The Matrix Revolutions (2003)
Starring Keanu Reeves, Carrie-Anne Moss, Laurence Fishburne, Hugo Weaving, Jada Pinket Smith, Monica Bellucci, Harry Lennix and The Guy
Directed by Andy and Larry Wachowski
I’ll say it again: I loved The Matrix. I still do.
If you’ve been paying attention, you might recall that I wasn’t quite so fond of The Matrix Reloaded.
Tonight, I saw The Matrix Revolutions. Yes, there are spoilers here. Best not to read if you haven’t seen it.
The Matrix Revolutions is visually pleasing. Every set and special effect screams “big budget” and “high production value.” Oh, so shiny. Oh, so pretty. Oh, so disappointing nonetheless.
Neo: Why does he continue to get dumber as the series progresses? Granted, he finally figures out what it is he has to do (of course, it takes yet another visit to the Oracle) to end the war and save Zion and humanity and that’s all well and good, and about damn time, too. But he’s not exactly quick on the draw. Case in point: Agent Smith has managed to escape the Matrix in the body of Bane, the fella who – along with Neo – is unconscious at the end of The Matrix Retarded Reloaded. (Quick tangent here: Ian Bliss, who plays Bane, does a fantastic impression of Hugo Weaving as Agent Smith.) Bane and Neo eventually wake up and come face-to-face, Bane calling Neo “Mister Anderson” approximately seventy-two times. Now, how many people have called Neo “Mister Anderson” up to this point? (Psst! The answer is “two.”) So why, then, does it take Neo five minutes to figure out who Bane really is?
Blind Neo (sold separately): Come on. Really. Is this absolutely necessary?
Trinity: Okay, I was wrong. I would have put money on Trinity being pregnant after the receptacle-heavy love scene in Reloaded. She’s not. She shoots some folks, points her gun at some other folks and holds Neo’s hand. That’s pretty much it. It’s just difficult to care about Trinity for some reason. She and Neo are in love. I know they are because they tell each other and there’s some kissing, but you don’t get an explosion or even a spark when you add water to water.
Persephone: One word sums up Monica Bellucci’s role in The Matrix Revolutions: cleavage. Seriously, the Wachowski Brothers could have fit the entire movie between those breasts, guaranteeing that I would have wanted to watch every last second.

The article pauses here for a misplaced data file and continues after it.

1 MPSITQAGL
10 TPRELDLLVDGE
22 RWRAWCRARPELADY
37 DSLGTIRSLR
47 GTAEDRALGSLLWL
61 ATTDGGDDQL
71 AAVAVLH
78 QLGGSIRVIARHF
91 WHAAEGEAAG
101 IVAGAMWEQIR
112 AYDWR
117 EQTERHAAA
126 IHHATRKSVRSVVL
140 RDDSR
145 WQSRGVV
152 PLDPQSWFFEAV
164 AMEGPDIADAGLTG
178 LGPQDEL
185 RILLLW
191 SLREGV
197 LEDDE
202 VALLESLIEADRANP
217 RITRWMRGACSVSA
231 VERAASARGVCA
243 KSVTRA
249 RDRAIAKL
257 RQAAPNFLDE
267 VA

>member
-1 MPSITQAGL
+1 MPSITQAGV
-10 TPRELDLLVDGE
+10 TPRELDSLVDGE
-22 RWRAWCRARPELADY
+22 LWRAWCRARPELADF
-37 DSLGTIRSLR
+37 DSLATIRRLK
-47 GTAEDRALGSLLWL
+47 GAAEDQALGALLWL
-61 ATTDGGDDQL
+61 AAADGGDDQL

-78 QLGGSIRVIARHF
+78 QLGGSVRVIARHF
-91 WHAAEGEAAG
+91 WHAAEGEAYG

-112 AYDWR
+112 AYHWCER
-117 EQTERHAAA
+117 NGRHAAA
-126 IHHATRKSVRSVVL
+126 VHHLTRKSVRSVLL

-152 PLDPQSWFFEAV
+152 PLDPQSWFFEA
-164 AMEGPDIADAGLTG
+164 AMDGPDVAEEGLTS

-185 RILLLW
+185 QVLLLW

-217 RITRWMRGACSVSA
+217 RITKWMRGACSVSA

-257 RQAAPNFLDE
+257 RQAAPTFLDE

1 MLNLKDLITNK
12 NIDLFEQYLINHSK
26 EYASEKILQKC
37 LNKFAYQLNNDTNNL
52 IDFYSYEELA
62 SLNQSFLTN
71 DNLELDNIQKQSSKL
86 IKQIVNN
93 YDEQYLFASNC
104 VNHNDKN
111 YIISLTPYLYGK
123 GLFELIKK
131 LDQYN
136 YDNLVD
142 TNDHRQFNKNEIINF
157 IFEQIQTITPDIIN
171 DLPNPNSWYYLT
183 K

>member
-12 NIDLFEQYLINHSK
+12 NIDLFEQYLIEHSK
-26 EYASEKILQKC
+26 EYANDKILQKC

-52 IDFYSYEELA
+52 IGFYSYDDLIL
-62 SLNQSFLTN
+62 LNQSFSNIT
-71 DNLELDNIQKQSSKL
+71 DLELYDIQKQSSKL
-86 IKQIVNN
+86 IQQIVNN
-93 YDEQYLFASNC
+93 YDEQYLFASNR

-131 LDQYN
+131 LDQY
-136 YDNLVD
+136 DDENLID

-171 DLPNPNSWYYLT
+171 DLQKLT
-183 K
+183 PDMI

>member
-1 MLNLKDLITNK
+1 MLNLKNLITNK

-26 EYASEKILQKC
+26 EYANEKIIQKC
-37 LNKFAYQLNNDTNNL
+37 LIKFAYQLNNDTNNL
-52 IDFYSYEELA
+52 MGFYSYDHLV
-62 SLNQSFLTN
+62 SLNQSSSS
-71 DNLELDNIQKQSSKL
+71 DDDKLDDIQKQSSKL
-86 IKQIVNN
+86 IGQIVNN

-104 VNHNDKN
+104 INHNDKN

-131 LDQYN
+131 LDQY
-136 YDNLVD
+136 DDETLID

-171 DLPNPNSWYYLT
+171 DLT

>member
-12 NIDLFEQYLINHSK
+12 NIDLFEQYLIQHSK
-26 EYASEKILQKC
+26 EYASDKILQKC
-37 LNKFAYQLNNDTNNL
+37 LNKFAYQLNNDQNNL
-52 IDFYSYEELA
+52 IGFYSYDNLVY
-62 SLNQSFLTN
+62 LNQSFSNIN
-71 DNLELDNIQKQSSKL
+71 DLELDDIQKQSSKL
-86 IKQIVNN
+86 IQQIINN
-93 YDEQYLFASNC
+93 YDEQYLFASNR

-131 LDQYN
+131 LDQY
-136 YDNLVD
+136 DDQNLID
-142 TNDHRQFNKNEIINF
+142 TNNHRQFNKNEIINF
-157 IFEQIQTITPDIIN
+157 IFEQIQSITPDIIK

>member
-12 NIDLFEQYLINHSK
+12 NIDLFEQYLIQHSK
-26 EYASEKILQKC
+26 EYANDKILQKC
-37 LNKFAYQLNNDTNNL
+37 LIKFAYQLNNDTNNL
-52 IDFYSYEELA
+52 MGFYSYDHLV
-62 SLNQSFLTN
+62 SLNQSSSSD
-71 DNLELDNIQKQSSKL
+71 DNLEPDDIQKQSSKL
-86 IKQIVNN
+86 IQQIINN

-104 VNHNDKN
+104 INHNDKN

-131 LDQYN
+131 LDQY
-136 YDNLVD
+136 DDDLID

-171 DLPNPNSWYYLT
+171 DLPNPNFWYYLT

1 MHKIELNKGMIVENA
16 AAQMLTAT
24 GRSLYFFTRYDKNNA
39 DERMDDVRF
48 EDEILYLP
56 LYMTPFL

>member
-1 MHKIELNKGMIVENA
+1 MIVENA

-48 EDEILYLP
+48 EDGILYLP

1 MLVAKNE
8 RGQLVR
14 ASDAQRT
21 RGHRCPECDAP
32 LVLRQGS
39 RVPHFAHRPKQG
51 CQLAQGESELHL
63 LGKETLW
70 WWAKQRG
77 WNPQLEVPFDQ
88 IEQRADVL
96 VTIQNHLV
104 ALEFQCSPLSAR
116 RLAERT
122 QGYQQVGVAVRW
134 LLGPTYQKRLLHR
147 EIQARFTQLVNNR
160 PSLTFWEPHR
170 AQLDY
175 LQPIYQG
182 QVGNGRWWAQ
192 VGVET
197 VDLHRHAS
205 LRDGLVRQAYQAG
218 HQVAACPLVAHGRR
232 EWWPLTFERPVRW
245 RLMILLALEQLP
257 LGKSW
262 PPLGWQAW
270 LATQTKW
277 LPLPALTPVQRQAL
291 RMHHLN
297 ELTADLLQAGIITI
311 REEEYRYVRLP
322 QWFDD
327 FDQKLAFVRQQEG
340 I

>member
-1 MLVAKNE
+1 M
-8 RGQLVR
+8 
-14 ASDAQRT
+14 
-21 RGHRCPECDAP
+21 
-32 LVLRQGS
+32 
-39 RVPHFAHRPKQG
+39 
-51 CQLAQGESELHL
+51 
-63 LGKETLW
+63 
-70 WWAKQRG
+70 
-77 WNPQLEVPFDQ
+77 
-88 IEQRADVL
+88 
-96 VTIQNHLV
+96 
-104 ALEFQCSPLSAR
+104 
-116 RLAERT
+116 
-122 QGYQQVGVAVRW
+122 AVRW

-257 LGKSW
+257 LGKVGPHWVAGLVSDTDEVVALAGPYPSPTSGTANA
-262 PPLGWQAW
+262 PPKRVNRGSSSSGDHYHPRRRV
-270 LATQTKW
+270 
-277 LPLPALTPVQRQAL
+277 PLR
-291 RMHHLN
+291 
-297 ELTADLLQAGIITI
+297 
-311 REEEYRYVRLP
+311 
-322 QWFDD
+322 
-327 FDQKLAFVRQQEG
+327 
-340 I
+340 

Morpheus: The total badass from the first movie was somewhat emasculated in the second. In the third, he becomes Niobe’s bitch. Okay, that might be a bit harsh. Morpheus is a believer whose faith has taken a stunning blow. That’s gotta sting a bit, and it’s enough to make anyone a little shaky on their feet. Unfortunately, the result is an almost complete loss of presence. Morpheus no longer fills the screen, he no longer exudes confidence and he’s no longer a badass. And that’s not good, because this movie needs a badass.
Fight, fight, fight: Looking back, I realize that there’s a lot of fighting in Revolutions. Unfortunately, the majority of it takes place in Zion. Lots of hunter-killer robots versus the last remnants of free humanity, and that’s pretty interesting for the first couple of minutes. The special effects, as I mentioned before, are top-notch. The humans fight in war machines reminiscent of the loader Sigourney Weaver used to fight the acid-blooded xenomorph queen in Aliens, only with big guns. There are thousands of machines, I guess. It’s pretty much a river of machines, and it gets old very quickly. There is also the occasional fight within the Matrix. That’s not exactly true. There are two fights within the Matrix. More on those in a bit.
Bullet-time: Okay, this is just getting old. When I got home, I popped The Matrix in the DVD player. Why does bullet-time still look so incredibly cool in the first movie but is just tiresome in the sequels? Maybe it’s just over-used now. Maybe the technological “advances” that have been made since the original have somehow sucked all the freshness out of the effect. Whatever happened, the fight scene at the Merovingian’s club just feels like a re-tread of action we’ve seen before.
The Final Showdown: How many shockwaves do we need to see? Neo is powerful. Agent Smith is powerful. I get it. I don’t need to see a long shot of the shockwaves they cause every time they collide. Of course, it’s cool because the whole scene takes place in the rain, and every time the hero and the villain exchange blows the shockwave pushes the rain and everything else away from them. Yes, it’s cool. The first time. The fourth time, it’s just pointless.
The End: Neo wins. The Skittles factory explodes. Taste the rainbow.
Remember The Highlander? Fans of the original movie have eradicated all of its sequels from their minds. They live in a bubble, surrounding themselves with a wall of denial. Highlander 2? No such film. There can be only one. Only one.
I’m adopting that stance on The Matrix. Neo is The One. There can be only one. Sequels? Nonsense. They don’t exist. La-la-la-la-la-la! I can’t hear you. No, thank you. I’m taking the blue pill.